The key is training our minds to get into the right state where there are no destructive thoughts, no self doubt, no recrimination about a missed putt or a wayward drive, no superstitions and no feelings of injustice. The key is to simply believe you can, because when you believe you can and hold that to be your reality, you will free your mind from taking over when you are playing.

So, wonderful as that may seem, it comes with one simple caveat – you train yourself to do this by regular daily practise, a minimum of 10 minutes a day, sitting in a chair engaged in active visualisation, creating the positive memories of success and calmness you want to take on to the course. If you do not practice mental conditioning techniques (and there are a number of these included on the CD with my book), then it will be impossible for you to benefit from them on the golf course. For consistent results you have to put in consistent practise. Ask yourself a question: how badly do you want to be the best player you can be? How much of each day are you willing to give us to be that player? Simply quit 10 minutes a day of doing another pointless activity (which you were probably unaware you were doing anyway). If you can manage 10 minutes a day you will rapidly see improvements. The more you practice silencing the mind, the easier you’ll find it. And when you are able to do this on the course you will find you trust your swing, and are able to strike better shots more often.

When we learn consciously to get out of our own way, to stop thinking and let our subconscious mind operate through muscle memory, we then allow our mind to do what it does best: help us execute complex physical actions with ease.


(time: ten minutes) Our subconscious minds do not differentiate emotionally between the real and the imagined. Therefore, if we imagine a very sad event, it will make us feel physically upset; the opposite is equally true. This exercise is fantasy based but used as a way of building up your confidence on the golf course.

1. Sit down in a chair and relax with both feet on the ground, slightly apart. Rest your hands in your lap

2. Visualise yourself 200 yards from a green, playing a close game that you want to win. See yourself smiling, looking and feeling relaxed, with the knowledge you are going to make a good swing and put the ball on the green

3. Now, step into the scene, and observe yourself up close; see how calm, confident and relaxed you are, fully prepared to hit this perfect shot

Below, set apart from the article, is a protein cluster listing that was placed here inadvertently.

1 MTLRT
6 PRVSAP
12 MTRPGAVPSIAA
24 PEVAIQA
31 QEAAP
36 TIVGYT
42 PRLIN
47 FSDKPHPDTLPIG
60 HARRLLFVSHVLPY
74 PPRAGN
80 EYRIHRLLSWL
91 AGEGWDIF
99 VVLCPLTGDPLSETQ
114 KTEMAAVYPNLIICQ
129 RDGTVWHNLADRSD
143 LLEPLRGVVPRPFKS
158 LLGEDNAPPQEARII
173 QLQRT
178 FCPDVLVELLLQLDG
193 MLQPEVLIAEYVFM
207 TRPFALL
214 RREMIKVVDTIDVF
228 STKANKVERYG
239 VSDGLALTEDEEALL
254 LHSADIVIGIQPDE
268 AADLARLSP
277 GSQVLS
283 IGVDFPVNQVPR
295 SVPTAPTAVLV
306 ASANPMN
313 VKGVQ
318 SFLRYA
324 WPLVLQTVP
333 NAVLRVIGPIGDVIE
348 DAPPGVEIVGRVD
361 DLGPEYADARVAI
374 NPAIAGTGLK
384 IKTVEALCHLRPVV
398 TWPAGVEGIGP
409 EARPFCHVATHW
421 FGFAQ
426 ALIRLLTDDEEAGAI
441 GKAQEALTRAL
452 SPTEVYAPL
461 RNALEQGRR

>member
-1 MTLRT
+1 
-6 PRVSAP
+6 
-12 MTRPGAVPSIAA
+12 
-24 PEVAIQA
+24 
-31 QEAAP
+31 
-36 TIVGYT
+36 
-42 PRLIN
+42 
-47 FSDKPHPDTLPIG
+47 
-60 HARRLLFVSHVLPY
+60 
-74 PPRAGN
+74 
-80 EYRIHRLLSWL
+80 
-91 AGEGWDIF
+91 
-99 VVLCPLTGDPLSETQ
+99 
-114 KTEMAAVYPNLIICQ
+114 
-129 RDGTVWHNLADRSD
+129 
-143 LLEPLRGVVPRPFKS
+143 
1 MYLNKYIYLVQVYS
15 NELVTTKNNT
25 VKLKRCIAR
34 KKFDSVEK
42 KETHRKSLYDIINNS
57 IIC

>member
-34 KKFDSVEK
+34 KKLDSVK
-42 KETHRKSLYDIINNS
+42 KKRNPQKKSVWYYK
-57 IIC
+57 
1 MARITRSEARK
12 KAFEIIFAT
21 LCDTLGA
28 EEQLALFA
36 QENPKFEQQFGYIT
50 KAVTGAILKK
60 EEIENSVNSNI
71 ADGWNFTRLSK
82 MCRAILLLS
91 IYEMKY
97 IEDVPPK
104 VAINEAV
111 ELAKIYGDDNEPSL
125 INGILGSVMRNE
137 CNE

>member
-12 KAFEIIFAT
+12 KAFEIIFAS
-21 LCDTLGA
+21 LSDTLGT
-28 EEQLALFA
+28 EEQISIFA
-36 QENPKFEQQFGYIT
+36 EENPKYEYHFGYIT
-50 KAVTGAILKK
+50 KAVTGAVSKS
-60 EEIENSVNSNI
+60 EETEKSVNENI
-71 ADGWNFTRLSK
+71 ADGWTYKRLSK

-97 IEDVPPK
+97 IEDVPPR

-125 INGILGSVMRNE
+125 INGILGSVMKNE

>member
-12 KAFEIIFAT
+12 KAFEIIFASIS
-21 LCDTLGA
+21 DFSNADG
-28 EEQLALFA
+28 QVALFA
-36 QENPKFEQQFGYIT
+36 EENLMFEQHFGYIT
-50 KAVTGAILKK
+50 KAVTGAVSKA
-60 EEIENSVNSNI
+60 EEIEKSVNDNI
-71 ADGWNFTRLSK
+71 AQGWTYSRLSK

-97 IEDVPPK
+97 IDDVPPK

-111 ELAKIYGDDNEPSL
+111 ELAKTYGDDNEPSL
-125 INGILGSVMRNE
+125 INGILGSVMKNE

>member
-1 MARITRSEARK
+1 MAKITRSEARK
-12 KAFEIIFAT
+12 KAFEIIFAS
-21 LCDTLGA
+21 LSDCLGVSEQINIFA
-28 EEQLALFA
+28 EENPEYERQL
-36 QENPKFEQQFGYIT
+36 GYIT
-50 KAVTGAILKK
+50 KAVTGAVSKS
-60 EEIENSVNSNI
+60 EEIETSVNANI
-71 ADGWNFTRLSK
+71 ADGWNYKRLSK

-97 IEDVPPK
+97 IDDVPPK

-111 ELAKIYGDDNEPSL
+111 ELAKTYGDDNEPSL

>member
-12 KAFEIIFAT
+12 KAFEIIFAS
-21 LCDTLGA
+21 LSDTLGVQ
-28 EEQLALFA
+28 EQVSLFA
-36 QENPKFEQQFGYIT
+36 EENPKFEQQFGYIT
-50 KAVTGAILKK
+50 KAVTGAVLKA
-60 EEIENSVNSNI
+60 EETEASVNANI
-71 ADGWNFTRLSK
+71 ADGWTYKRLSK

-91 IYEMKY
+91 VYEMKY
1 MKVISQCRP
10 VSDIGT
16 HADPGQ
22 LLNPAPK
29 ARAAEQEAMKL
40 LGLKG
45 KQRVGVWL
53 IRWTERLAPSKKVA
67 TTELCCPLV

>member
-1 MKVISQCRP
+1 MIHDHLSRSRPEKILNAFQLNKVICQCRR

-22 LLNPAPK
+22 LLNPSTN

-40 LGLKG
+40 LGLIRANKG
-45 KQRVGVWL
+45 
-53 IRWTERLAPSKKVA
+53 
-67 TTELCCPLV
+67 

4. Now step into your body, and see and feel the scene from your own point of view – no longer an observer. Breathe deeply, taste the air, feel the club in your hands. Tell yourself you are feeling confident. Be aware of the lack of tension in your body Take a full but relaxed practice swing and look at the target on the green. Focus on the place you want the ball to come to rest

5. Step up to the ball, and as you settle in and take position, look one more time at your target and say 'Focus' as you settle over the ball. Prior to initiating the swing, say quietly to yourself, 'Faith'

6.When you are ready to swing say 'Presence'. (I use and recommend this as a trigger word, but if you wish you may use another word – or a small physical action if you prefer. This word or action becomes the initiator for the first move in your swing). Feel yourself making a balanced swing, striking the ball, and rotating through to a perfect follow-through position. As you look up, you see your ball flying directly towards the target you have selected

7. Repeat steps 2 to 6 a number of times, until the image and scenario are clearly felt and experienced in your imagination.When you have done this, take a few deep breaths and slowly open your eyes, to finish the exercise

The purpose of this exercise is not only to have you visualise; it also enables you to feel, subconsciously, your pre-shot routine.When you are on the course you will have a record of it in your subconscious mind. Repeat this exercise daily, focusing on different shots from tee to green.

Reproduced with kind permission of Golf International Magazine